The Joy of Crying : Go ahead, have a bawl. Researchers say tears are good for you--even though cultural mores discourage us from shedding any.


Yesterday, my 4-year-old stopped crying.

He fell off his bike, held his breath and gritted his teeth. “I’m not gonna cry, Mom,” he said. “I’m really not.”

Where did this pint-size stoicism come from? Batman videos? Preschool name-callers? Maybe the neighbors who tell their kid, “Crying will get you nowhere.” You hear it everywhere: You’d better not pout, you’d better not cry. Big girls don’t cry. Grin and bear it, hide it, stifle it, but whatever you do, don’t cry, please , don’t cry. I’ll give you a cookie if you stop.

Sniffle .

So why am I upset? Because on some level I know that it’s healthful to cry. It is, in the words of biochemist William H. Frey II, “a natural mechanism for adapting to emotional stress”--a way of equalizing sadness, anger, fear, surprise, frustration or joy.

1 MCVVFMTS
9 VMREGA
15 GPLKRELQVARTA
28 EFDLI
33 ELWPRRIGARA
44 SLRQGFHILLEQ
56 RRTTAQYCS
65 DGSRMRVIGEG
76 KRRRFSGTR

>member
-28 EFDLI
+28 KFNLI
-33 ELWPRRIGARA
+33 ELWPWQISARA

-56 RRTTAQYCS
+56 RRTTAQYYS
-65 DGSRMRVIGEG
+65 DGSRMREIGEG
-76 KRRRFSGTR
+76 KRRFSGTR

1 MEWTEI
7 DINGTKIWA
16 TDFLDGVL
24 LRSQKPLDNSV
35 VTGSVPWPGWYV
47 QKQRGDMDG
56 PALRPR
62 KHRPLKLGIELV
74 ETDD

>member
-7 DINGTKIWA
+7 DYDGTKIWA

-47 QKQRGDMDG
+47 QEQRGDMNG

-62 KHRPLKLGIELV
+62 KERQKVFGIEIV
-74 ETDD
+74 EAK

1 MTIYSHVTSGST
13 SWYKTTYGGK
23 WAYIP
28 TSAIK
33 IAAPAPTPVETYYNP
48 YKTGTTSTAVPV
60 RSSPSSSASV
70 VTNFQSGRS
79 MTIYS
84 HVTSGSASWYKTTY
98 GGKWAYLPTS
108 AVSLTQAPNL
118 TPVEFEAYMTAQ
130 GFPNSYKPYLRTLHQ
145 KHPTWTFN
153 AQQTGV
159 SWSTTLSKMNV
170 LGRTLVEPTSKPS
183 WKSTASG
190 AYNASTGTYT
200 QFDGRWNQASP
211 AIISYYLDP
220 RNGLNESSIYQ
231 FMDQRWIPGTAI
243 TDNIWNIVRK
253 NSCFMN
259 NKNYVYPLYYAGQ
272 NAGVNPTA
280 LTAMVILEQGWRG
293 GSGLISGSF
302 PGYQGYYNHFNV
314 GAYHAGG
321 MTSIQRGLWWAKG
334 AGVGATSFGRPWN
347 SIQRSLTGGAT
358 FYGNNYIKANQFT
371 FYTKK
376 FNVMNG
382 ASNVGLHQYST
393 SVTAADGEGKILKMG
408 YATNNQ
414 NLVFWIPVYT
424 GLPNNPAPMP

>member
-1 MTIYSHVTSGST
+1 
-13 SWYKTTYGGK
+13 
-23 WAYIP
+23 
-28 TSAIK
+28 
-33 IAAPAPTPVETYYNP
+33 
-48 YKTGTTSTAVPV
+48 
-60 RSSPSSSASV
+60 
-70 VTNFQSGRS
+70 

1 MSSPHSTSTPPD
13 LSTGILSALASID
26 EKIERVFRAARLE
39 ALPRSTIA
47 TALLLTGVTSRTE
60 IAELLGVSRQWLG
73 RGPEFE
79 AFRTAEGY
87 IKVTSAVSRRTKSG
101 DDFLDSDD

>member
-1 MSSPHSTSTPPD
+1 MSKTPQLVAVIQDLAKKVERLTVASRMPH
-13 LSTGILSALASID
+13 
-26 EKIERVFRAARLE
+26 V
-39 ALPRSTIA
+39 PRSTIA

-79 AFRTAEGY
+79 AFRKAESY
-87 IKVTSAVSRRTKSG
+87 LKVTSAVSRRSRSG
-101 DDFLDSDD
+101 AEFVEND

Frey, who has studied crying for 20 years, directs the Ramsey Clinic’s Dry Eye and Tear Research Center in St. Paul, Minn. If he has found anything, it’s that the chemistry of crying sets us right. Not doing it can literally make us sick. And my kid has just joined the roughly 25% of America that’s not doing it.


I feel like running after bike and child, yelling: “Go ahead and cryyyyyy!” Years from now, will my son end up in therapy, 12-Step meetings, encounter weekends or spiritual journeys, trying to crack open the reservoir?

Says Frey: “I get hundreds of letters from people who say, ‘I wish I could learn to cry again.’ ”


As a nation, we’re all mixed up about crying. Our children come into the world and--slap, WAAAaaaa !--it’s the only thing they know how to do. It ensures survival. Cry and get fed. Cry and get held. Cry and get loved. But then, the most basic of human utterances gets roped in by rules and prohibitions: